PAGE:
Devoted to God's Church: Core Values for Christian Fellowship - Ferguson, Sinclair B - 9781848719767

Devoted to Christ’s Church by Sinclair Ferguson is yet another gem from one of my favorite pastor-theologians. It also seems to be a timely book as many Christians struggle with devotion to Christ’s church in the wake of Covid. I want to turn this into a SS class unless he gets around to doing a video series. He talks about conversion and profession of faith, the church as family, being a disciple, worship, sacraments and more. This is rich in theology but also practical in light of his years a pastor, not simply a professor. If you are wondering how and why to be devoted to Christ’s church, I recommend this book.

Rejoice and Tremble by Michael Reeves is one of the few books on the fear of God. While this was not his best book, he’s becoming one of my favorite authors. This is a very good book, but the bar was high from previous books. He takes the time to distinguish the wrong and right fear of God. Our fear is connected to God as both Creator and Redeemer. Only the redeemed enjoy the proper fear of God. In addition to Scripture, Reeves (as usual) pulls from the dead guys.

The Heart of Anger: How the Bible Transforms Anger in Our Understanding and Experience - Ash, Christopher; Midgley, Steve - 9781433568480

Christopher Ash is another author I am developing a liking for. Two of his books show up here. The first is The Heart of Anger written with Steve Midgley who is a pastor and counselor. I’ve read a number of books on this subject, sadly, and this is one of the better ones. It strikes a great balance between the interpretation and application of Scripture, and stories. There are biblical portraits of anger, the reality of God’s anger and defusing our anger.

The other book is Trusting God in the Darkness, a short volume adapted from his lengthy (and excellent) commentary on Job. It isn’t just an edited version. It does capture the heart of the commentary, and Job, in a very accessible fashion. I would highly recommend this to help any wanting to understand this important book of Scripture.

Biographies & History

R. C. Sproul: A Life  - 9781433544774 Nichols, Stephen J

R.C. Sproul: A Life by Stephen Nichols is a very good biography of one of the bigger influences in my life. At times it seems like hagiography but R.C.’s life is fascinating, and his role in many pivotal events for the church in the 20th century undeniable. You get a bit of a glimpse into his friendship with James Boice, but other friendships aren’t really discussed. That is one weakness. He had friendships, and those can be a window into the soul of a man. But Vesta is a constant in R.C.’s life and this book. I think the only time they weren’t together was when he was at the country club “office” writing. You see that he also evangelized there, and his faith wasn’t an ivy tower faith.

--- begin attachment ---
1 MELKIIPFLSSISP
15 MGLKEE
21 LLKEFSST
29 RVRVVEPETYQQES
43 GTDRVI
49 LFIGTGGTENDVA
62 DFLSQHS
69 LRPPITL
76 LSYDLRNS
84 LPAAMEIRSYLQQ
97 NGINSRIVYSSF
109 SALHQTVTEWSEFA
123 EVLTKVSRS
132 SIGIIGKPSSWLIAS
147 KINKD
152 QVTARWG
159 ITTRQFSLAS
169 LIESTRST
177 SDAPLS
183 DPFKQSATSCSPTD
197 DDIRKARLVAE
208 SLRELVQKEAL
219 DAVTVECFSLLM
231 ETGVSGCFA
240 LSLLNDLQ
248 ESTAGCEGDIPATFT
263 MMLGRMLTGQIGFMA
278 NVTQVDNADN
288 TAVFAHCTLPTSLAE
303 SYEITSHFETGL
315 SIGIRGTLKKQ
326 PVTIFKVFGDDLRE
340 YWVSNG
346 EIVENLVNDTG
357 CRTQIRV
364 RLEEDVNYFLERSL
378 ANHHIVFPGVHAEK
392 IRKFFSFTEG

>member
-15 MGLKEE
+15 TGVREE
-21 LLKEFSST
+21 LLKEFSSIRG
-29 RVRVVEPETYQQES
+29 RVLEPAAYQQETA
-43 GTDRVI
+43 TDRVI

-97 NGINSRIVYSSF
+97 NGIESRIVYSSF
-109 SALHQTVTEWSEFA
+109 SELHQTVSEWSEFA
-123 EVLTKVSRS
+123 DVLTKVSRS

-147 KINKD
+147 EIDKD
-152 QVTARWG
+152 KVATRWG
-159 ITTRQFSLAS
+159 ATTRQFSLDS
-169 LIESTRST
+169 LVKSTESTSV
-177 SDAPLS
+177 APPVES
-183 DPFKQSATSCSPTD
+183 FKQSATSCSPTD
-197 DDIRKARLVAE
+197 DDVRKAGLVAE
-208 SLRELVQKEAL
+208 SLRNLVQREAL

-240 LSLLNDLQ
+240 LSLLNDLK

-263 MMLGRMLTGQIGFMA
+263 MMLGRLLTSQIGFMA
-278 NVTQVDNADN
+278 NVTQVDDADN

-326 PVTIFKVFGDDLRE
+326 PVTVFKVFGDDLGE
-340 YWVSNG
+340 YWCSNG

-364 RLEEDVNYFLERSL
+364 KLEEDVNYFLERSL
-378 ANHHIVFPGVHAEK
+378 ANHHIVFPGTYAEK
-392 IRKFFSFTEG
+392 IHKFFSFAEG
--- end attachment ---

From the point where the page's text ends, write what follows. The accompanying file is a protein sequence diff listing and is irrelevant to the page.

Mission at Nuremburg by Tim Townsend focuses on Chaplain Gerecke and his role in the Nuremburg trials. Along the way there are a number of other biographical sketches, particularly of the Nazi prisoners on trial. This also gives us a fresh look at some of the lesser known atrocities committed by the Nazis. I was unaware of the extent of slavery they engaged in, for instance. This is a compelling story. The weak point would be the author’s understanding of doctrine, but that wasn’t why I read the book.

Cheer Up! The Life and Ministry of Jack Miller by Michael Graham is an honest look at another great figure of the Reformed Church in America during the 20th century. Graham paints us the picture of a flawed man transformed by grace who learned from his mistakes. As he notes in the introduction, Miller is not one of the best known figures of his time, but was a profound influence on many you have heard of. This was a very encouraging read in a very discouraging time.

Politics and Social Issues

Christ and the Kingdoms of Men: Foundations of Political Life

I haven’t read many books on the theology of government. David Innes wrote a book for his class at King’s College that is a great introduction to this subject. It is called Christ and the Kingdoms of Men. He draws on Scripture, a variety of theologians, philosophers and statesmen. I’m turning this into a Sunday School class. He gets into the purposes of government, its limitations and the place for submission and resistance as citizens. He refers fairly often to Kuyper’s sphere sovereignty and the two kingdoms views of Augustine, Luther and Calvin. He says very little about R2K. He ends with a chapter on citizens and statesman. This is a good book to think through the subject.

There are a number of books critiquing critical theory these days. Thaddeus Williams does that and more in Confronting Injustice Without Compromising Truth. He discusses the differences between biblical justice and “social justice” using 12 questions. The book begins with a great forward by John Perkins. Williams refers to numerous original sources. I gave this away to some of our graduates since I found this to be an important and interesting read. If you are going to read one book on the subject, this is the one I’d recommend.

No Flesh Shall Glory: How the Bible Destroys the Foundations of Racism by C. Herbert Oliver is a “blast from the past.” It has been reprinted by P&R with the transcript of a lecture at Westminster Seminary as an appendix. Oliver was raised under the Jim Crow laws before heading north for an education that included Westminster Seminary. He was a Presbyterian pastor and civil rights activist. This focuses on Scripture, and the misinterpretations that furthered racism. He develops the unity of the human race, how Darwin sought to advance white supremacy and the problem of segregation. Sadly we see a push for a new kind of segregation by minority groups. This is a book Christians should read.

The Rise and Triumph of the Modern Self by Carl Trueman sounds like a dystopian book. It has a striking resemblance to the society of A Brave New World. This is a very important book to understand how we’ve gotten to this very strange time in history. It is filled with philosophical developments adopted by politics. He covers its effects as well. This should be considered his magnum opus (not to be confused with the penguin). This tome will not be for everyone because it does take time, patience and a dictionary. It is well-worth the effort.

A Year of Dystopian Novels

Animal Farm